Abstract   HTML   PDF (934KB)

Gut and oral microflora are important factors in the pathogenesis and development of rheumatoid arthritis (RA). Recent studies have shown that probiotic supplements have beneficial consequences on experimental arthritis in rats. However, results from randomized clinical trials on the effects of probiotics have not been consistent. The aim of this study was to systematically review the existing evidence for the effects of probiotic intervention in RA. We included randomized controlled trials (RCTs) of RA patients receiving stable treatment with disease-modifying anti-rheumatic drugs (DMARDs) that: ① were combined with additional probiotic supplements or ② were combined with either no additional supplements or only a placebo treatment. Statistical analysis was performed using Review Manager 5.3.3. Six randomized clinical trials were eligible for inclusion in the meta-analysis, with 249 participants in total. The results showed that the probiotic intervention treatment has not yet achieved significant improvement in the American College of Rheumatology 20% improvement criteria (ACR20) score and the disease activity score in 28 joints (DAS28). The laboratory index C-reactive protein (CRP) (mg·L−1) was significantly reduced in the intervention group. The expression of inflammatory cytokines tumor necrosis factor (TNF)-α and interleukine (IL)-1β was also significantly reduced, while IL-10 expression increased in the probiotic intervention groups. This article is the first systematic review and meta-analysis providing a comprehensive assessment of the benefits of treating RA with probiotics. We found that probiotic supplementation may show a limited improvement in RA therapy in existing reports because of a lack of sufficiently high-quality work on the part of clinicians. More multi-centered, large-sample RCTs are needed in order to evaluate the benefits of probiotics in RA treatment.

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Modulation of Gut Microbiota in Pathological States
Yulan Wang, Baohong Wang, Junfang Wu, Xiangyang Jiang, Huiru Tang, Ole H. Nielsen
Engineering    2017, 3 (1): 83-89.
Abstract   HTML   PDF (628KB)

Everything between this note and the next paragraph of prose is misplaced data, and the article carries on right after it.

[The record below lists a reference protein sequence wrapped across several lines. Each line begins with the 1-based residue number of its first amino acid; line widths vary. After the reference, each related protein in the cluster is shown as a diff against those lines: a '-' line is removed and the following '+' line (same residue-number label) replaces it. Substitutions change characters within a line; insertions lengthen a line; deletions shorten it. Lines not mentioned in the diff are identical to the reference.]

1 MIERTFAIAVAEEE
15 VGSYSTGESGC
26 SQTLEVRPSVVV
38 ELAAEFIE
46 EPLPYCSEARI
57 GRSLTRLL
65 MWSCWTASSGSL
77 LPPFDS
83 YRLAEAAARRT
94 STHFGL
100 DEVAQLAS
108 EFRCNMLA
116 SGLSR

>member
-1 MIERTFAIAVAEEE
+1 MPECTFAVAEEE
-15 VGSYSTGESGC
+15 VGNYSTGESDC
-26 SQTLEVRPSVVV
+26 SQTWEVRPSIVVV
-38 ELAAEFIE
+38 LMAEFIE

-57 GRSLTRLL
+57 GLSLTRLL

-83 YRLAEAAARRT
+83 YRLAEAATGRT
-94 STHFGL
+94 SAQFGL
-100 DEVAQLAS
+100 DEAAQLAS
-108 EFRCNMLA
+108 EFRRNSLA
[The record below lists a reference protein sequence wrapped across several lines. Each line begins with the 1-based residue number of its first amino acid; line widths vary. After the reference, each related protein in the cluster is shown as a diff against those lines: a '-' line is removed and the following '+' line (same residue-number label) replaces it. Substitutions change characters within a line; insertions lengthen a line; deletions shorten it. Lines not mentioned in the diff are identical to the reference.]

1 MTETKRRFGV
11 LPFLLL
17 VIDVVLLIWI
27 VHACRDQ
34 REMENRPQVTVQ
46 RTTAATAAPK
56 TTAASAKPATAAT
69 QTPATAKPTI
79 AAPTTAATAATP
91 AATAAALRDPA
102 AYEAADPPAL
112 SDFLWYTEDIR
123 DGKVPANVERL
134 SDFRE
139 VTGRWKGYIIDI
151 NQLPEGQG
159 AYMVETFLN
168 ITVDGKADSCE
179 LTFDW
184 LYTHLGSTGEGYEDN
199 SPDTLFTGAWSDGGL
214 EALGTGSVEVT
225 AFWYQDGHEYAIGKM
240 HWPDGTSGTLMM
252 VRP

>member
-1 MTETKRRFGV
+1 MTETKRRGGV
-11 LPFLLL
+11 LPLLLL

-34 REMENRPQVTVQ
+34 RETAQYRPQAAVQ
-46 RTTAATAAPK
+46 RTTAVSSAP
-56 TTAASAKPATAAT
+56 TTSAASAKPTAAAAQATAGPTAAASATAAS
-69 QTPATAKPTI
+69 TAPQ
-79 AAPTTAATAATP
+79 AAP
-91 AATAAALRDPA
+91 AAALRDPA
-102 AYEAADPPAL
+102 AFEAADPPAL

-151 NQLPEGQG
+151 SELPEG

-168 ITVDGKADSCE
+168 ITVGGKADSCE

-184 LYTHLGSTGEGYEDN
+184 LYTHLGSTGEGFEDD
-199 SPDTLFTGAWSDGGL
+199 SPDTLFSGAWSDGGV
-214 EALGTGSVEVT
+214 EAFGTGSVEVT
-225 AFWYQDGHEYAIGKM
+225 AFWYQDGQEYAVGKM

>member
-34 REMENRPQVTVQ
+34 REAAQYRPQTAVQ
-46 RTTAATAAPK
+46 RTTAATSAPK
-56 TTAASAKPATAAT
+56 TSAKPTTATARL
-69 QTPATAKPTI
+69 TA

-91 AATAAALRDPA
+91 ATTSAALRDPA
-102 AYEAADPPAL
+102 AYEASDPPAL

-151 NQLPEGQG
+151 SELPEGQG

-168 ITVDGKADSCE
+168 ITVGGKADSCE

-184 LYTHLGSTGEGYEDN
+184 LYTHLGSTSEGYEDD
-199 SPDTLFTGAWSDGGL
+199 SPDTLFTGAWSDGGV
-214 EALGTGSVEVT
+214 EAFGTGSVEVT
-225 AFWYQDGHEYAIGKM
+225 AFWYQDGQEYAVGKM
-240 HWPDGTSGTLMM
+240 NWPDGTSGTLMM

The human microbiota is an aggregate of microorganisms residing in the human body, mostly in the gastrointestinal tract (GIT). Our gut microbiota evolves with us and plays a pivotal role in human health and disease. In recent years, the microbiota has gained increasing attention due to its impact on host metabolism, physiology, and immune system development, but also because the perturbation of the microbiota may result in a number of diseases. The gut microbiota may be linked to malignancies such as gastric cancer and colorectal cancer. It may also be linked to disorders such as nonalcoholic fatty liver disease (NAFLD); obesity and diabetes, which are characterized as “lifestyle diseases” of the industrialized world; coronary heart disease; and neurological disorders. Although the revolution in molecular technologies has provided us with the necessary tools to study the gut microbiota more accurately, we need to elucidate the relationships between the gut microbiota and several human pathologies more precisely, as understanding the impact that the microbiota plays in various diseases is fundamental for the development of novel therapeutic strategies. Therefore, the aim of this review is to provide the reader with an updated overview of the importance of the gut microbiota for human health and the potential to manipulate gut microbial composition for purposes such as the treatment of antibiotic-resistant Clostridium difficile (C. difficile) infections. The concept of altering the gut community by microbial intervention in an effort to improve health is currently in its infancy. However, the therapeutic implications appear to be very great. Thus, the removal of harmful organisms and the enrichment of beneficial microbes may protect our health, and such efforts will pave the way for the development of more rational treatment options in the future.